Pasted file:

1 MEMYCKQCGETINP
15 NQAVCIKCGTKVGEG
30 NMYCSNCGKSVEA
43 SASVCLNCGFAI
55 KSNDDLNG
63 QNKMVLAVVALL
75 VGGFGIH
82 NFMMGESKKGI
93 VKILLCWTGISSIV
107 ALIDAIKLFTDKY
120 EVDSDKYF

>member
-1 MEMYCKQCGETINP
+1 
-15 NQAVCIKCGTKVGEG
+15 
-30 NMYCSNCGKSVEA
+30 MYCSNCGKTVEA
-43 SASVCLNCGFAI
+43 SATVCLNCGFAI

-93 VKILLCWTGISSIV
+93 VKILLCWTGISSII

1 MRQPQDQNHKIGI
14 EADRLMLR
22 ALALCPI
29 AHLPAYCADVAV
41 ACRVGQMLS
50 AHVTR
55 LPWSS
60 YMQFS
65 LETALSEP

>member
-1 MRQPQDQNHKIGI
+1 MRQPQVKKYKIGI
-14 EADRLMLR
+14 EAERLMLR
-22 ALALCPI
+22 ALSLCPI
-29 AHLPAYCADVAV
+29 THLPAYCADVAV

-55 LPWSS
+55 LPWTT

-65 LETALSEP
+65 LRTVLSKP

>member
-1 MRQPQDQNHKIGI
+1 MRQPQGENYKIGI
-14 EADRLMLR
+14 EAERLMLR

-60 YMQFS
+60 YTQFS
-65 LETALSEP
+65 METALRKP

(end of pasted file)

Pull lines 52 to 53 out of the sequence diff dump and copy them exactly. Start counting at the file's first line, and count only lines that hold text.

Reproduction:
-65 LETALSEP
+65 METALRKP